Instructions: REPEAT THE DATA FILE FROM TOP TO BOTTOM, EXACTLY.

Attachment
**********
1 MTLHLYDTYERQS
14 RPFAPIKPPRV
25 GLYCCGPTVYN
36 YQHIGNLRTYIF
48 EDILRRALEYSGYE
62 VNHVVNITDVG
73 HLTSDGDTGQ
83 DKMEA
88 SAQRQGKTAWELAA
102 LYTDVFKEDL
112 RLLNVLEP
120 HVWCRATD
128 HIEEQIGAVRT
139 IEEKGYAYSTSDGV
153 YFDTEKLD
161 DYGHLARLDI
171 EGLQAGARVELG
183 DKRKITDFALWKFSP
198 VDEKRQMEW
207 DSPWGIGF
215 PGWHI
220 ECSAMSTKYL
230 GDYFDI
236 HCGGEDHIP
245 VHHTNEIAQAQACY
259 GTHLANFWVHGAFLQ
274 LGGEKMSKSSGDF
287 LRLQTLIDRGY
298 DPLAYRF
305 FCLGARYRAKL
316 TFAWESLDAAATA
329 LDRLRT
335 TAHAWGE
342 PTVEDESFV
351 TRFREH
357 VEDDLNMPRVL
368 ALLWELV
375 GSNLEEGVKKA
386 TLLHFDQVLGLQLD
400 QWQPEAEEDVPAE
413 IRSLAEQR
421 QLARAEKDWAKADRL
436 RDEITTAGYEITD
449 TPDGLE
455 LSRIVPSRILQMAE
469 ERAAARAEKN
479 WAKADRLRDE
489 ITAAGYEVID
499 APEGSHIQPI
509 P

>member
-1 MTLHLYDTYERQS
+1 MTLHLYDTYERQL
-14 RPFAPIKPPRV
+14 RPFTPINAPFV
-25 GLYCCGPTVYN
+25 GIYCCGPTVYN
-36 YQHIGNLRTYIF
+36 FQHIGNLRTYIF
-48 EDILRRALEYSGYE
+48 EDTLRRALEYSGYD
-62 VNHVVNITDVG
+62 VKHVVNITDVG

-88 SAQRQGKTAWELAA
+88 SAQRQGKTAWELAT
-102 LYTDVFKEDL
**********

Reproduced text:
1 MTLHLYDTYERQS
14 RPFAPIKPPRV
25 GLYCCGPTVYN
36 YQHIGNLRTYIF
48 EDILRRALEYSGYE
62 VNHVVNITDVG
73 HLTSDGDTGQ
83 DKMEA
88 SAQRQGKTAWELAA
102 LYTDVFKEDL
112 RLLNVLEP
120 HVWCRATD
128 HIEEQIGAVRT
139 IEEKGYAYSTSDGV
153 YFDTEKLD
161 DYGHLARLDI
171 EGLQAGARVELG
183 DKRKITDFALWKFSP
198 VDEKRQMEW
207 DSPWGIGF
215 PGWHI
220 ECSAMSTKYL
230 GDYFDI
236 HCGGEDHIP
245 VHHTNEIAQAQACY
259 GTHLANFWVHGAFLQ
274 LGGEKMSKSSGDF
287 LRLQTLIDRGY
298 DPLAYRF
305 FCLGARYRAKL
316 TFAWESLDAAATA
329 LDRLRT
335 TAHAWGE
342 PTVEDESFV
351 TRFREH
357 VEDDLNMPRVL
368 ALLWELV
375 GSNLEEGVKKA
386 TLLHFDQVLGLQLD
400 QWQPEAEEDVPAE
413 IRSLAEQR
421 QLARAEKDWAKADRL
436 RDEITTAGYEITD
449 TPDGLE
455 LSRIVPSRILQMAE
469 ERAAARAEKN
479 WAKADRLRDE
489 ITAAGYEVID
499 APEGSHIQPI
509 P

>member
-1 MTLHLYDTYERQS
+1 MTLHLYDTYERQL
-14 RPFAPIKPPRV
+14 RPFTPINAPFV
-25 GLYCCGPTVYN
+25 GIYCCGPTVYN
-36 YQHIGNLRTYIF
+36 FQHIGNLRTYIF
-48 EDILRRALEYSGYE
+48 EDTLRRALEYSGYD
-62 VNHVVNITDVG
+62 VKHVVNITDVG

-88 SAQRQGKTAWELAA
+88 SAQRQGKTAWELAT
-102 LYTDVFKEDL